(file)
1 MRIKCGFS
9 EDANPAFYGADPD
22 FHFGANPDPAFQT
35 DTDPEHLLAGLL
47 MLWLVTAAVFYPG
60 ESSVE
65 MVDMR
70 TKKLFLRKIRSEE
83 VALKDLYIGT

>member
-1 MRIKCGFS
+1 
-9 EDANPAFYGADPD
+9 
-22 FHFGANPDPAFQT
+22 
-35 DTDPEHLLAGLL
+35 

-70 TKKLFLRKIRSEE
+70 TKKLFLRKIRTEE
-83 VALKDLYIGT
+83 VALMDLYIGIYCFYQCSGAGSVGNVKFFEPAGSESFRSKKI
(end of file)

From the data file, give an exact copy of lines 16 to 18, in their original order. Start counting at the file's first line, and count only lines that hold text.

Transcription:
+22 
-35 DTDPEHLLAGLL
+35 